The project has two kinds of housing. About a third of the 90 units will be for low-income families who can’t afford rent elsewhere. The rest are set aside for those without a roof at all. Rachel Iskow is with the Sacramento Mutual Housing Association, which is building the project.
Iskow: “Really, to get off the street, people need shelter. And so there is no requirement in terms of a person’s position in life, their income, their health or mental health, in order to get in the housing.”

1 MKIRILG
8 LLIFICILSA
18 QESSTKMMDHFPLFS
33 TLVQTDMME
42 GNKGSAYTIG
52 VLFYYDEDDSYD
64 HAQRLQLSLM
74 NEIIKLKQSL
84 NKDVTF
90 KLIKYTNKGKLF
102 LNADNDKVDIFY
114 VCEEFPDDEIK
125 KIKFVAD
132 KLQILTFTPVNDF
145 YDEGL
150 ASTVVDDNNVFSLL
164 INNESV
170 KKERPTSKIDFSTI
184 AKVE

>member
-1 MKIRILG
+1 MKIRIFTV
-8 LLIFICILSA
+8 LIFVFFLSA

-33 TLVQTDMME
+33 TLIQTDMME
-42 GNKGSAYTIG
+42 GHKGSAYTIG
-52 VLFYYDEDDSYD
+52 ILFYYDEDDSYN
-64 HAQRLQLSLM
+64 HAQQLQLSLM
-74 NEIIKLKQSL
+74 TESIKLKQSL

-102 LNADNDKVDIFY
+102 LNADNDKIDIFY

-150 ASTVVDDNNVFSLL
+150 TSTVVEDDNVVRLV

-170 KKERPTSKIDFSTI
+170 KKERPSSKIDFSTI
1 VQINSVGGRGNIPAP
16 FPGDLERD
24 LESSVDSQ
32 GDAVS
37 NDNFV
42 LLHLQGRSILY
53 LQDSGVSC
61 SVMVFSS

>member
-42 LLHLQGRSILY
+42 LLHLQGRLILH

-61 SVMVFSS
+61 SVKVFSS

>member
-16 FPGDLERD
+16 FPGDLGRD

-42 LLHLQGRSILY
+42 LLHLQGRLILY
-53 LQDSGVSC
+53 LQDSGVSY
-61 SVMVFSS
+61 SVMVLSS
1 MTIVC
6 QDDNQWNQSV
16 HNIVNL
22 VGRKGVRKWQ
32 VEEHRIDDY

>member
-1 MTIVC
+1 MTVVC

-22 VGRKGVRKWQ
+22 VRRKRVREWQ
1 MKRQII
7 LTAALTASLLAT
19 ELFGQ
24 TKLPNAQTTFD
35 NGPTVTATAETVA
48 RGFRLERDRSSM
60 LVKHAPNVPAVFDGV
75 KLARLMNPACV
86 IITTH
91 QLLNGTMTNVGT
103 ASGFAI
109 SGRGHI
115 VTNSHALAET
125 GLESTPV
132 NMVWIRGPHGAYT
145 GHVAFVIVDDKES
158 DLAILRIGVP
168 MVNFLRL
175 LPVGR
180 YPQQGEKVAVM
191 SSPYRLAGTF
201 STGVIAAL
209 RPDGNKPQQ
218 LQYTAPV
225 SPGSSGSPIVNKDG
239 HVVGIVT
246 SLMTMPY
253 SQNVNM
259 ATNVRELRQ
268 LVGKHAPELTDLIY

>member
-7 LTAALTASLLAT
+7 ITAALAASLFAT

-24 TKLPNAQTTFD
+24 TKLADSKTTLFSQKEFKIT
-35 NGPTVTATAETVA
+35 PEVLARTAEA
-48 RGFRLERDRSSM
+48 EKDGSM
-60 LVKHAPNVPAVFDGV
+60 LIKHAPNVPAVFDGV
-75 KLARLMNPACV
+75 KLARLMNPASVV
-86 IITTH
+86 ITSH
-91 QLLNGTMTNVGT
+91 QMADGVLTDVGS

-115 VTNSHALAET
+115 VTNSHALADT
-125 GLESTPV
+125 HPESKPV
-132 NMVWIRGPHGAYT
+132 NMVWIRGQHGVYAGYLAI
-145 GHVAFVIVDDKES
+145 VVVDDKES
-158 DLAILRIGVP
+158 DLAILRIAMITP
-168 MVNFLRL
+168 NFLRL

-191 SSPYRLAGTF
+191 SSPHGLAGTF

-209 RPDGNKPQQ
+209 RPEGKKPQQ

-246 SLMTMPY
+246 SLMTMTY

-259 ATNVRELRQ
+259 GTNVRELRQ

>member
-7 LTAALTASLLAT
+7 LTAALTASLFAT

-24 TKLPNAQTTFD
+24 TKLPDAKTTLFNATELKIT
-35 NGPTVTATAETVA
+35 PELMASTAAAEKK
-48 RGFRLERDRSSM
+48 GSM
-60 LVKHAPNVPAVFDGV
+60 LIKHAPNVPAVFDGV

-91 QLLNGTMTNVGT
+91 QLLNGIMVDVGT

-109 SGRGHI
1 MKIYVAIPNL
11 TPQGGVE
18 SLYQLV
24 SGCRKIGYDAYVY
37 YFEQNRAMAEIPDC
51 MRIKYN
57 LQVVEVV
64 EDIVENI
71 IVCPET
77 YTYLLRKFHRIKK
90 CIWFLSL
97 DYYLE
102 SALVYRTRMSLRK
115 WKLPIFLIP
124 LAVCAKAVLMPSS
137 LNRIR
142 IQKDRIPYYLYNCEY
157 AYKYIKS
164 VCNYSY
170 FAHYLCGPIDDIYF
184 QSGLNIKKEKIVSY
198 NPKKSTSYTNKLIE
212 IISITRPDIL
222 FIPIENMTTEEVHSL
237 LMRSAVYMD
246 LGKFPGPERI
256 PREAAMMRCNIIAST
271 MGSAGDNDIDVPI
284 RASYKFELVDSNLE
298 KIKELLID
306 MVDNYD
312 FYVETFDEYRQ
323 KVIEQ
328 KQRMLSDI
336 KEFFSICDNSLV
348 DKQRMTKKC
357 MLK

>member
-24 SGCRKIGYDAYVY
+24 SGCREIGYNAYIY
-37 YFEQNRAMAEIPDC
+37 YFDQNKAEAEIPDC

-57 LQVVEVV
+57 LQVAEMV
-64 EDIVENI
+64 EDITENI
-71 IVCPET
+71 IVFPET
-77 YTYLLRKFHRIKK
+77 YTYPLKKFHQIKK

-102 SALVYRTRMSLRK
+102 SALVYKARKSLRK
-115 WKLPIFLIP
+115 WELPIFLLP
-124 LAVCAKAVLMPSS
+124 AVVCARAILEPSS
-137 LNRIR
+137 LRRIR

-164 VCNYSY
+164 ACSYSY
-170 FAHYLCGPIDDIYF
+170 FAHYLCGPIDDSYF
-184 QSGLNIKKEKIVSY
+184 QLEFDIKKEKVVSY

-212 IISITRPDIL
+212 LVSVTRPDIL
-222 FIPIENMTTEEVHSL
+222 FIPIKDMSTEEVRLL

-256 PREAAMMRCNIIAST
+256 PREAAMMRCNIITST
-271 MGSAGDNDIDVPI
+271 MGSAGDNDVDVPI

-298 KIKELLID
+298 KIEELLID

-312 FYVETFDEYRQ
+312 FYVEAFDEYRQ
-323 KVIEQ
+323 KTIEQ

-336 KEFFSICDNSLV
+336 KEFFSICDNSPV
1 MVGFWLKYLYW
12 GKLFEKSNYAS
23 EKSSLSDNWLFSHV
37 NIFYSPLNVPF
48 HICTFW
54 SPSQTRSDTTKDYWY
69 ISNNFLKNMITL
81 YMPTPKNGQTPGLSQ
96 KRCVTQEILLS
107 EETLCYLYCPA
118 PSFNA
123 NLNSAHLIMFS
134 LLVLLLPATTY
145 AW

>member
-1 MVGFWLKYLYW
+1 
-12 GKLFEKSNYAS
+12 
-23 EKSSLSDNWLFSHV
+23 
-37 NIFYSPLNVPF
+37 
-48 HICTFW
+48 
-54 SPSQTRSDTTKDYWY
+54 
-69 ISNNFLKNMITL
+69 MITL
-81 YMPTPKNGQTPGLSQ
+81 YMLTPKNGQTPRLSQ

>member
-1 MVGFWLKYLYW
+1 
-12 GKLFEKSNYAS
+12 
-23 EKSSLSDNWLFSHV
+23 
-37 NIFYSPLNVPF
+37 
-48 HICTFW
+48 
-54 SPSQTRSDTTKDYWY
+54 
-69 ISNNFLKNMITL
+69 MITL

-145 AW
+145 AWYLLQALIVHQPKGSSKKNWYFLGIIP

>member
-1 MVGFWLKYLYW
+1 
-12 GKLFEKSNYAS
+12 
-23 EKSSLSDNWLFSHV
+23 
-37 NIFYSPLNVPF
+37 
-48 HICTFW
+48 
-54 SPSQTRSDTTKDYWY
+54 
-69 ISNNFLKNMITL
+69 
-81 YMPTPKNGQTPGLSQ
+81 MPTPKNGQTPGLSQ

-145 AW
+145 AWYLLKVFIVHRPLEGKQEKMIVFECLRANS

Iskow says it’s part of the Sacramento region’s 10-year plan to end chronic homelessness: get the homeless into housing first and then offer services to get them back on their feet. The project is funded by federal stimulus funds and Proposition 63, the voter-approved initiative that funds mental health programs. It’s set for completion in the fall of 2011.